Pivoting axis 10 crosses edges 7, 9 of the leaflets forming an acute angle a whereby each leaflet is divided into two sectors, one sector A being larger than the other sector B. Therefore, when the valve is fixed to a blood vessel the blood flow, indicated by arrow F in FIG. 5, impinging onto the leaflets will generate on larger sectors A respective forces larger than the forces resulting from the blood flow onto sectors B. This will result in that the hydraulic torque about axis 10 due to sectors A being larger than the hydraulic torque about axis 10 due to sectors B. This causes the leaflets to pivot around the pivoting axis in a pattern as it is illustrated in FIGS. 3 to 5, with the larger sectors A moving in the sense of the blood flow and sectors B rotating against the blood flow. Under these circumstances, the leaflets behave like a fan under the wind action, or a propeller, thus rotating around central axis 11, as indicated by arrow R in FIG. 5, whereby the leaflets define a rotation in a pattern to define an axial and uniform flow in the blood passing through the valve, as indicated by arrows F. The rotation and opening movement velocity of the leaflets will be inversely proportional to the value of angle α. FIG. 4 shows a diametrical section taken along a plane perpendicularly passing through the shaft 12 to illustrate the opening pattern of the leaflets.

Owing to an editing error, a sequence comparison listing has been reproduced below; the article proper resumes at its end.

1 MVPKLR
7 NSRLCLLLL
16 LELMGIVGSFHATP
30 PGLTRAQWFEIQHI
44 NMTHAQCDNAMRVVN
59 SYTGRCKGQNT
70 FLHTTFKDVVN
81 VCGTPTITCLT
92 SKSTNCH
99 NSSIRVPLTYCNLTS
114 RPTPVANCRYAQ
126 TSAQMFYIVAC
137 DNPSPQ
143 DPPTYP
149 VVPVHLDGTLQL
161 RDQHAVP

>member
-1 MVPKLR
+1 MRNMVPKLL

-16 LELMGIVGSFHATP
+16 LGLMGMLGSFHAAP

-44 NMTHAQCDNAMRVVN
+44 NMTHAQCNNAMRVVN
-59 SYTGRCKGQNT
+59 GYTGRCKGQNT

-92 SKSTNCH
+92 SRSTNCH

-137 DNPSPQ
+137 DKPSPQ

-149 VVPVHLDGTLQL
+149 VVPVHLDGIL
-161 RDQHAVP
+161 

FIG. 6 shows another embodiment of the present invention wherein the valve comprises an annular body 20 defining an inner surface 21 including a continuous shoulder 22 forming a closing seat for leaflets 23, 24 which are similar to the leaflets shown in FIGS. 1 to 5 but differing therefrom in the mounting of the leaflets on the body. According to this embodiment, a support 25 is fixed to body 20 and a central axis shaft 26 is provided at a central portion of support 25. A sleeve 27 is freely mounted on shaft 26 and is free to rotate around shaft 26 and axially move along shaft 26 up to a stop 28. Sleeve 27 has two or more pins 29 radially extending from the sleeve. Pins 29 may be connected to a sleeve 27 in a way that can rotate relative to the sleeve or may be fixed to the sleeve. In the latter case where the pins are firmly fixed to the sleeve, each pin will be inserted into a respective leaflet 23, 24 in such a way that the associated leaflet is capable of rotation around pin 29, thus each pin defining the pivoting axis for the associated leaflet.